Apparently this stream was once a wild brook and brown trout streams, sadly though that is not the case. However this stream, along with Mabry Mill Pond, would be an excellent project for Trout Unlimited to look into restoring as a wild trout area, as long as the Federal Government/VDGIF/and the land owners would allow it. Honestly it is my firm belief that it could be a top destination to those that like to fish along the Blue Ridge Parkway and it would go with both the Parkway’s and the State of Virginia’s wish for tourism in this area. 

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Additional Notes: 

There are not a lot of parking places, please be mindful of where you park (making sure you are not on in the road, and not on posted property). Also take out what you bring in, let us keep these landowners happy so that we can continue to enjoy this stream.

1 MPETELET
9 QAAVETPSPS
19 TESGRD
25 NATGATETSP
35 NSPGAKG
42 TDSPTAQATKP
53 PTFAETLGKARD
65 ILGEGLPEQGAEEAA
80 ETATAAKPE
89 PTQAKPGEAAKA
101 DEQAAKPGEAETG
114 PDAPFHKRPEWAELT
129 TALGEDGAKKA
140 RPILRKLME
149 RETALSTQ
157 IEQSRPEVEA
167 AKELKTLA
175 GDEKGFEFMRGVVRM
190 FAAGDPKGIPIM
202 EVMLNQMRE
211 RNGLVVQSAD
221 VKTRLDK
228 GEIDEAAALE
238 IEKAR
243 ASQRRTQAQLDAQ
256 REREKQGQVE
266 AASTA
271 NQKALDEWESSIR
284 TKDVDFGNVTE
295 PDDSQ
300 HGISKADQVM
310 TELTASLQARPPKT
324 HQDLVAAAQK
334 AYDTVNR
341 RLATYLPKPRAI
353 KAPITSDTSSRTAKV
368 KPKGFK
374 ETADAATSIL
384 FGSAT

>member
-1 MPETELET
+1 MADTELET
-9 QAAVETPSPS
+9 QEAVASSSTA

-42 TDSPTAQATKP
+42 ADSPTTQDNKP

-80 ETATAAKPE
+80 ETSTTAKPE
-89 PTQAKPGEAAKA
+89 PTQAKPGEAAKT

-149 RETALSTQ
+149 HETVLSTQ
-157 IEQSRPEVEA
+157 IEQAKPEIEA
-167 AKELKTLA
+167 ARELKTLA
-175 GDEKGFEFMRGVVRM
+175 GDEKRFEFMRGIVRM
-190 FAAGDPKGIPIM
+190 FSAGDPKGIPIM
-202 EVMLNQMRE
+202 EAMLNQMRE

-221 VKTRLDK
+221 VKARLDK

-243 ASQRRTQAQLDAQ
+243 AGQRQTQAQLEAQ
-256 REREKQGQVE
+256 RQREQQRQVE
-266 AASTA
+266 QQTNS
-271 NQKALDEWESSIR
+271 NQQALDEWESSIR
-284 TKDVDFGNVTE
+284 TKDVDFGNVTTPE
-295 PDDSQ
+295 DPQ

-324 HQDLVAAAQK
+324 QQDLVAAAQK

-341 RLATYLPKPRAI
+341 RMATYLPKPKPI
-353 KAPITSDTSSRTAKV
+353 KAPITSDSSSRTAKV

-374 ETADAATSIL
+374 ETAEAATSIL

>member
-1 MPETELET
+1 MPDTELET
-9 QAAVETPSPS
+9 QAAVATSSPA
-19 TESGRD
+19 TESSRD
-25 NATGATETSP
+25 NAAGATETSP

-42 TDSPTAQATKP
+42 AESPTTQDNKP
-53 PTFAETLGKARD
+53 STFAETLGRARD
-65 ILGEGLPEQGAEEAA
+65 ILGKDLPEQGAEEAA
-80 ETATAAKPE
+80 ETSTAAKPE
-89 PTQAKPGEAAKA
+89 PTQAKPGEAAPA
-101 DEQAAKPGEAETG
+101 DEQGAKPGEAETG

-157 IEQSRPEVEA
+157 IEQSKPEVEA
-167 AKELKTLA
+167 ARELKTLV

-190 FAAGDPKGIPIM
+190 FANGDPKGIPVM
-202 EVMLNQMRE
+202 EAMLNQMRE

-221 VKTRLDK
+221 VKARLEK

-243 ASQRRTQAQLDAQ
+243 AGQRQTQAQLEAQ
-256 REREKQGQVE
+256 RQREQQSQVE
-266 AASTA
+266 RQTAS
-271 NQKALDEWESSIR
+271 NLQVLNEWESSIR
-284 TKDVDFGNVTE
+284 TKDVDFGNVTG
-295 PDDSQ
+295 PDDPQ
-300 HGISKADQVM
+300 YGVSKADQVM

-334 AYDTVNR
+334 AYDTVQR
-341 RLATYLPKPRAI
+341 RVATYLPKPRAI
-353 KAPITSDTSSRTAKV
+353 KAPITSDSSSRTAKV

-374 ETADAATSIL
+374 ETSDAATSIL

Directions:

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McFalls Creek

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Stream Category: C

Wild Trout: Brook (unconfirmed)

Stocked Trout: Rainbow Trout

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Gear:

Dry Flies: Adams, Caddis, Midges

Nymphs: Midges, Pheasant Tail, Hares Ear, Prince, Stoneflies

Streamers: No

Waders: No

Net: No

Casting: Roll, Bow and Arrow, and Tuck

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About:

McFalls Creek reminds me a lot like Purgatory Creek in the Montgomery County; a very small stream, that looks like nothing would live in. There are a few holes throughout McFalls Creek, but those are very few and far between. Sight fishing, using a very lite weight rod with a dry/dropper will be your best chance in the stocked portions of the creek.